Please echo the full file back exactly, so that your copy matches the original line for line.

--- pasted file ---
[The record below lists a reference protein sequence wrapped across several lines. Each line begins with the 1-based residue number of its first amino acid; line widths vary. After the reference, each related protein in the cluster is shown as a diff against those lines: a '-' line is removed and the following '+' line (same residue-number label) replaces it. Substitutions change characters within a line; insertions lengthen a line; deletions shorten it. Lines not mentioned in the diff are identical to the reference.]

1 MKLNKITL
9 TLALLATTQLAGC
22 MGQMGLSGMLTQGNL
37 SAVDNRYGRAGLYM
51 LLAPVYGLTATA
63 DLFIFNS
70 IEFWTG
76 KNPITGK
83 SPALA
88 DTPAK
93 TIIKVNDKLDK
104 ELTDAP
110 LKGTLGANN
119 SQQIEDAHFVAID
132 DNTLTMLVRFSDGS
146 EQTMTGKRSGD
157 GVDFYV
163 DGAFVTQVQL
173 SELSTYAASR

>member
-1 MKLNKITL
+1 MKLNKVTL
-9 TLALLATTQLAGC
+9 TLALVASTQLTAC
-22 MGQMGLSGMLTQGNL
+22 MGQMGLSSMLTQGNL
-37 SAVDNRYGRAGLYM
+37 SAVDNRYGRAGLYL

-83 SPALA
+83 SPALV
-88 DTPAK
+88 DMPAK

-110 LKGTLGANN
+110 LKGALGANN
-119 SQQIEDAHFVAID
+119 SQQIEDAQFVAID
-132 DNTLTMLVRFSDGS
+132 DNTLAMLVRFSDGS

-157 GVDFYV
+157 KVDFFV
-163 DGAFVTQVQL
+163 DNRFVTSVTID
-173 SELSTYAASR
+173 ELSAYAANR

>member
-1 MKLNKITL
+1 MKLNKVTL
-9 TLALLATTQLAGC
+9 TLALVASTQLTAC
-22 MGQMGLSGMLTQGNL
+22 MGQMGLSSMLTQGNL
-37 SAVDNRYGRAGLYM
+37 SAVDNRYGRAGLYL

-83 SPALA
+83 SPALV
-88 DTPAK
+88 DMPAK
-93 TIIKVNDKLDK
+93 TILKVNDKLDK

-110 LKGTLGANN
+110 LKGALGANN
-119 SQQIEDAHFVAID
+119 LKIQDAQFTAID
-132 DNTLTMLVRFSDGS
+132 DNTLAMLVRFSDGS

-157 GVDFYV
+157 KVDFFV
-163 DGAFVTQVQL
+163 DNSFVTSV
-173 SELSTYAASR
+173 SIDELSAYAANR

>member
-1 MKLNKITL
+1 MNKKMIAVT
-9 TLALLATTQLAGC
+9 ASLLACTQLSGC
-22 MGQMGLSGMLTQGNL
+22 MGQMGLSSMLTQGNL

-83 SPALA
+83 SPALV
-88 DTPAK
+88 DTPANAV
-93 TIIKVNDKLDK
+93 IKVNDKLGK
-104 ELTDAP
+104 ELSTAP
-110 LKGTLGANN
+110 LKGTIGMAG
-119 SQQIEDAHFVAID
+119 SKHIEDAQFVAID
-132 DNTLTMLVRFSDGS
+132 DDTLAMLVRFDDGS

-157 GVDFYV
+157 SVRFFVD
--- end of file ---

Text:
[The record below lists a reference protein sequence wrapped across several lines. Each line begins with the 1-based residue number of its first amino acid; line widths vary. After the reference, each related protein in the cluster is shown as a diff against those lines: a '-' line is removed and the following '+' line (same residue-number label) replaces it. Substitutions change characters within a line; insertions lengthen a line; deletions shorten it. Lines not mentioned in the diff are identical to the reference.]

1 MKLNKITL
9 TLALLATTQLAGC
22 MGQMGLSGMLTQGNL
37 SAVDNRYGRAGLYM
51 LLAPVYGLTATA
63 DLFIFNS
70 IEFWTG
76 KNPITGK
83 SPALA
88 DTPAK
93 TIIKVNDKLDK
104 ELTDAP
110 LKGTLGANN
119 SQQIEDAHFVAID
132 DNTLTMLVRFSDGS
146 EQTMTGKRSGD
157 GVDFYV
163 DGAFVTQVQL
173 SELSTYAASR

>member
-1 MKLNKITL
+1 MKLNKVTL
-9 TLALLATTQLAGC
+9 TLALVASTQLTAC
-22 MGQMGLSGMLTQGNL
+22 MGQMGLSSMLTQGNL
-37 SAVDNRYGRAGLYM
+37 SAVDNRYGRAGLYL

-83 SPALA
+83 SPALV
-88 DTPAK
+88 DMPAK

-110 LKGTLGANN
+110 LKGALGANN
-119 SQQIEDAHFVAID
+119 SQQIEDAQFVAID
-132 DNTLTMLVRFSDGS
+132 DNTLAMLVRFSDGS

-157 GVDFYV
+157 KVDFFV
-163 DGAFVTQVQL
+163 DNRFVTSVTID
-173 SELSTYAASR
+173 ELSAYAANR

>member
-1 MKLNKITL
+1 MKLNKVTL
-9 TLALLATTQLAGC
+9 TLALVASTQLTAC
-22 MGQMGLSGMLTQGNL
+22 MGQMGLSSMLTQGNL
-37 SAVDNRYGRAGLYM
+37 SAVDNRYGRAGLYL

-83 SPALA
+83 SPALV
-88 DTPAK
+88 DMPAK
-93 TIIKVNDKLDK
+93 TILKVNDKLDK

-110 LKGTLGANN
+110 LKGALGANN
-119 SQQIEDAHFVAID
+119 LKIQDAQFTAID
-132 DNTLTMLVRFSDGS
+132 DNTLAMLVRFSDGS

-157 GVDFYV
+157 KVDFFV
-163 DGAFVTQVQL
+163 DNSFVTSV
-173 SELSTYAASR
+173 SIDELSAYAANR

>member
-1 MKLNKITL
+1 MNKKMIAVT
-9 TLALLATTQLAGC
+9 ASLLACTQLSGC
-22 MGQMGLSGMLTQGNL
+22 MGQMGLSSMLTQGNL

-83 SPALA
+83 SPALV
-88 DTPAK
+88 DTPANAV
-93 TIIKVNDKLDK
+93 IKVNDKLGK
-104 ELTDAP
+104 ELSTAP
-110 LKGTLGANN
+110 LKGTIGMAG
-119 SQQIEDAHFVAID
+119 SKHIEDAQFVAID
-132 DNTLTMLVRFSDGS
+132 DDTLAMLVRFDDGS

-157 GVDFYV
+157 SVRFFVD